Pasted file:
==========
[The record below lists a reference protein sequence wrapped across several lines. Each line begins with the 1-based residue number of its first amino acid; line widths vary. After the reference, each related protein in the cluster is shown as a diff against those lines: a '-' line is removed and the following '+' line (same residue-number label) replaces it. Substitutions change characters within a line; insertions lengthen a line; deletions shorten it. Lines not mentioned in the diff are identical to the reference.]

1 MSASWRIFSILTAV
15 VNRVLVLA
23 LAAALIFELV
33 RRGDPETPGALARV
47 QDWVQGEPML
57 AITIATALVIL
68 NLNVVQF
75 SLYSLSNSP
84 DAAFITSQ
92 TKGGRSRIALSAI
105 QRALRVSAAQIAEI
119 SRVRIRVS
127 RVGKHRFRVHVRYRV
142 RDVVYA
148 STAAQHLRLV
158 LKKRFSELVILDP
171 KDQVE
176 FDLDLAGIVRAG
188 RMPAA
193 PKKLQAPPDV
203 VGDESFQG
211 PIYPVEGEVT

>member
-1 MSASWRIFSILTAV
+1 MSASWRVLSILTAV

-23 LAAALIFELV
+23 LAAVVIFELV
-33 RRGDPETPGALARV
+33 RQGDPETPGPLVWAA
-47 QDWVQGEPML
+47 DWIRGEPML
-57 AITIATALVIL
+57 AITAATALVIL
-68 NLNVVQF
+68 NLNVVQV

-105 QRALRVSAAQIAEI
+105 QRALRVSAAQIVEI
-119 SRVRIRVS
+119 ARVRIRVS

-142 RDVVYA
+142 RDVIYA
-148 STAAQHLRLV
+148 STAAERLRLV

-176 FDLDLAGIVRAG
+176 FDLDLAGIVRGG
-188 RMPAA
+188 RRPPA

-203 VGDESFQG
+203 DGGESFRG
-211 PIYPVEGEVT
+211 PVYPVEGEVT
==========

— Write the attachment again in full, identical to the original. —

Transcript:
[The record below lists a reference protein sequence wrapped across several lines. Each line begins with the 1-based residue number of its first amino acid; line widths vary. After the reference, each related protein in the cluster is shown as a diff against those lines: a '-' line is removed and the following '+' line (same residue-number label) replaces it. Substitutions change characters within a line; insertions lengthen a line; deletions shorten it. Lines not mentioned in the diff are identical to the reference.]

1 MSASWRIFSILTAV
15 VNRVLVLA
23 LAAALIFELV
33 RRGDPETPGALARV
47 QDWVQGEPML
57 AITIATALVIL
68 NLNVVQF
75 SLYSLSNSP
84 DAAFITSQ
92 TKGGRSRIALSAI
105 QRALRVSAAQIAEI
119 SRVRIRVS
127 RVGKHRFRVHVRYRV
142 RDVVYA
148 STAAQHLRLV
158 LKKRFSELVILDP
171 KDQVE
176 FDLDLAGIVRAG
188 RMPAA
193 PKKLQAPPDV
203 VGDESFQG
211 PIYPVEGEVT

>member
-1 MSASWRIFSILTAV
+1 MSASWRVLSILTAV

-23 LAAALIFELV
+23 LAAVVIFELV
-33 RRGDPETPGALARV
+33 RQGDPETPGPLVWAA
-47 QDWVQGEPML
+47 DWIRGEPML
-57 AITIATALVIL
+57 AITAATALVIL
-68 NLNVVQF
+68 NLNVVQV

-105 QRALRVSAAQIAEI
+105 QRALRVSAAQIVEI
-119 SRVRIRVS
+119 ARVRIRVS

-142 RDVVYA
+142 RDVIYA
-148 STAAQHLRLV
+148 STAAERLRLV

-176 FDLDLAGIVRAG
+176 FDLDLAGIVRGG
-188 RMPAA
+188 RRPPA

-203 VGDESFQG
+203 DGGESFRG
-211 PIYPVEGEVT
+211 PVYPVEGEVT